26 March 2021, The Tablet

Judge unfreezes assets of financier in Vatican case

Judge unfreezes assets of financier in Vatican case

Former Harrods Depository building at 60 Sloane Avenue, Chelsea.
Bailey-Cooper Photography / Alamy

A judge has overturned a court order freezing the assets of a financier accused of extorting the Vatican out of €15 million during the sale of a property in Chelsea, south-west London.

Vatican prosecutors last year arrested London-based Gianluigi Torzi on accusations of “extortion, embezzlement, aggravated fraud and self laundering” as part of their investigation into the Holy See’s Secretariat of Sate controversial €350 million purchase of 60 Sloane Avenue. 

During the probe, the Holy See made a successful application to Southwark Crown Court, London, to freeze some of Torzi’s assets. 

But following an appeal by Torzi, Judge Tony Baumgartner reversed the decision ruling there was insufficient evidence to justify the freezing order. His judgment said there had been “non-disclosures” and “misrepresentations” in the Vatican’s case concluding that he did “not consider there is reasonable cause to believe that Mr Torzi has benefited from criminal conduct.”

The court’s decision, made public this week, is a set back for Vatican prosecutors who have been investigating the Sloane Avenue deal for two years. Six Vatican officials, including two priests are under suspicion but, so far, no one has been formally charged. With Pope Francis pledging to clean up Vatican finances, the case is an important test for the Holy See’s ability to prosecute financial wrongdoing. During his pontificate, Francis has established a system of oversight to flag suspicious transactions, collaborate with state authorities and investigate wrongdoing. But those monitoring reforms say a lack of criminal prosecutions poses a threat to attempts to clean up the Vatican finances.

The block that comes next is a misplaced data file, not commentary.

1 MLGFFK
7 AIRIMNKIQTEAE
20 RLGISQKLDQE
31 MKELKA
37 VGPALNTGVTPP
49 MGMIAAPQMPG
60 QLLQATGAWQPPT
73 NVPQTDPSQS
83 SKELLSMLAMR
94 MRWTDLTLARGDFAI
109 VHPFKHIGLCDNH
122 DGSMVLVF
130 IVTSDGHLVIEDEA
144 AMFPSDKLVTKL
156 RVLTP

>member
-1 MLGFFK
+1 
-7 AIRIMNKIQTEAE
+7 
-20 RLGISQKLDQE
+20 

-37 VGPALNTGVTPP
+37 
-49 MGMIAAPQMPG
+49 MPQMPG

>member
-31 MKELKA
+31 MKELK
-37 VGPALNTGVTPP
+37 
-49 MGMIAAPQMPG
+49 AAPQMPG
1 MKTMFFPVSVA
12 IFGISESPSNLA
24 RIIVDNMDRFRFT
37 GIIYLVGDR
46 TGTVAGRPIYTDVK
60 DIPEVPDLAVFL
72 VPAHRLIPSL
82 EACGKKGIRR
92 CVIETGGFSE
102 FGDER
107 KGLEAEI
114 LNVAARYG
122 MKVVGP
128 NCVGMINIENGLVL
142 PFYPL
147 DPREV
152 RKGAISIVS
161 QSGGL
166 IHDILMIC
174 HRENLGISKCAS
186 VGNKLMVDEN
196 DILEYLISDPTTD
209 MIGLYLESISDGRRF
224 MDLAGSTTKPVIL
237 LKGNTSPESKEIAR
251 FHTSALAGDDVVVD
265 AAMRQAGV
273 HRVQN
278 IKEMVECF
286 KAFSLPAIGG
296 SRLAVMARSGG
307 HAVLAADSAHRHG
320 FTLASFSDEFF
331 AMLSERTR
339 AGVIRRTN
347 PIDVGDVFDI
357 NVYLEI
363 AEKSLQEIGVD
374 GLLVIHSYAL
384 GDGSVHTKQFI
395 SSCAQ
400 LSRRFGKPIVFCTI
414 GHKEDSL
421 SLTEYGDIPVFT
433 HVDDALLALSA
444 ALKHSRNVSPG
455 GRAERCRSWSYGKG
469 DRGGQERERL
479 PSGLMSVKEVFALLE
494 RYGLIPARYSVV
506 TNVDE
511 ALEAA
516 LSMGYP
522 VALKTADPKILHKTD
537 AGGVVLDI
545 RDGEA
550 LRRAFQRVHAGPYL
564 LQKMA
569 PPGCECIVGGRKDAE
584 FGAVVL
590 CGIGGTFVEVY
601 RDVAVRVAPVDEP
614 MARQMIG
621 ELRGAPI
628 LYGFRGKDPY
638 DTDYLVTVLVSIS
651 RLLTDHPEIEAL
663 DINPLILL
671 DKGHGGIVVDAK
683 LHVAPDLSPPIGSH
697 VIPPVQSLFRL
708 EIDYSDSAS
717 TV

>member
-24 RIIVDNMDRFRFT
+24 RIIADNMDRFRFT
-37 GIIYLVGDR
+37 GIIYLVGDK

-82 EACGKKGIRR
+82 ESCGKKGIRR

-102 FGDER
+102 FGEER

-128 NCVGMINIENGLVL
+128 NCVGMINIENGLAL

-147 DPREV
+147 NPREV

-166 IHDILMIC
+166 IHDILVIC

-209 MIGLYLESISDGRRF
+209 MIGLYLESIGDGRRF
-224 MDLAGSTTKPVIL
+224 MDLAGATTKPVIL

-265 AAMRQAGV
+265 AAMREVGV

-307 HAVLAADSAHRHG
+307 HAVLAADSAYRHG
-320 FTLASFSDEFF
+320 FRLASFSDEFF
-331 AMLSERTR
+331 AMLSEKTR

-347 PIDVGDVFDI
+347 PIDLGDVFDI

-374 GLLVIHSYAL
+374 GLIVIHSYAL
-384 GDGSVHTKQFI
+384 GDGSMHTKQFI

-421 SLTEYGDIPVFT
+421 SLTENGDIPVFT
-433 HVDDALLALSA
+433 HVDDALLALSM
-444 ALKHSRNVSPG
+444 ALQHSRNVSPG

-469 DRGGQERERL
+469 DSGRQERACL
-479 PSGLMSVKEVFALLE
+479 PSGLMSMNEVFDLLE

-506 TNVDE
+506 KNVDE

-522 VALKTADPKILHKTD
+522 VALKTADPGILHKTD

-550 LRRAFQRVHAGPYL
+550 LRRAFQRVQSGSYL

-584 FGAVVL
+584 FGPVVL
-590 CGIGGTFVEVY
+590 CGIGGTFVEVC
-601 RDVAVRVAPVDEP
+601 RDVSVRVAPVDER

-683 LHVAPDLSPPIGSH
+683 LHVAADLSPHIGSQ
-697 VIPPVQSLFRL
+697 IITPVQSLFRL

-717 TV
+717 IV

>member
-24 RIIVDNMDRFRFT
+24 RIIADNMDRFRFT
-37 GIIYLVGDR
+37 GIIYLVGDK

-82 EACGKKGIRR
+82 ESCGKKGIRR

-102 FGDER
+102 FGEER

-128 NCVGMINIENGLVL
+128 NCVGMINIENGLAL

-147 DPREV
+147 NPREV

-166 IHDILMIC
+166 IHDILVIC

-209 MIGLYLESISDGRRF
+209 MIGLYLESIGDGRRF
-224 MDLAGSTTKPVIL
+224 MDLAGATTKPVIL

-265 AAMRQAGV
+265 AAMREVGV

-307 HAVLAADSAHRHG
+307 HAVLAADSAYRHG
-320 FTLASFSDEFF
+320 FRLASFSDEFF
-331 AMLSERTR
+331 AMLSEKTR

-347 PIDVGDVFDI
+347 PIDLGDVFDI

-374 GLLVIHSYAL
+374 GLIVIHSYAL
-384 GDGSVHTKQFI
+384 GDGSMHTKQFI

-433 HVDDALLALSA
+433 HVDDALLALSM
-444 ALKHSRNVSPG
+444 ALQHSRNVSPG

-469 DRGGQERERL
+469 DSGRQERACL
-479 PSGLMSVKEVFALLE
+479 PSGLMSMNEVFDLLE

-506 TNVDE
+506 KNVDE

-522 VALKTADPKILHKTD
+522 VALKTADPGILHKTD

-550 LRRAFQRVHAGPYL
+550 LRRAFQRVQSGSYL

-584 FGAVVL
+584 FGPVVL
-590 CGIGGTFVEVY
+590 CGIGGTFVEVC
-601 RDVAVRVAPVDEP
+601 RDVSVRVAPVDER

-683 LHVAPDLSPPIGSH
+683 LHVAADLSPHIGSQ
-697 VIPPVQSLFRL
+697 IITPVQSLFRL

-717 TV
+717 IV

The Secretariat of State had initially bought a 45 per cent stake in the Sloane Avenue property for $200 million (€180 million). The purchase was financed with loans secured against a €454 million fund of Church donations received from Catholic communities around the world.

The initial deal was with Rafaelle Mincione, a London-based financier from Italy but four years later the Holy See later was unhappy with the arrangement. Sloane Avenue was already carrying an expensive £125 million mortgage, and Mincione had lost money for the Vatican in some of the fund's other investments. At the end of 2018, the Secretariat of State decided to buy out the rest of the building in a complicated deal that handed Mincione millions.

Torzi had been drafted in to help broker the deal but in the process was accused of extorting the Vatican, an allegation that he denies. A key plank in the Vatican’s case against Torzi is that he had been “secretive and dishonest” in negotiating fees for his services. But Torzi says all his dealings with the Holy See were above board. Judge Baumgartner said the signed contracts “speak for themselves” 

The Torzi deal appears to have been negotiated by junior officials in the Secretariat of State who reportedly kept Cardinal Pietro Parolin, Secretary of State, and Archbishop Peña Perra, the sostituto and the equivalent of a papal chief of staff, in the dark. The Secretariat of State say they were blackmailed by Torzi, but according to the London judge did not set out those details to avoid causing scandal.  

Judge Baumgartner did not say the Holy See had acted in bad faith in bringing the freezing order against Torzi but rejected an argument from the Crown Prosecution Service that details of the case should remain private to avoid prejudicing a future trial and harming the reputations of Vatican officials who are named.

The investigation into Sloane Avenue continues, and it would only be during a forthcoming Vatican trial that full details of the accusations against Torzi and others under suspicion are set out in detail. 




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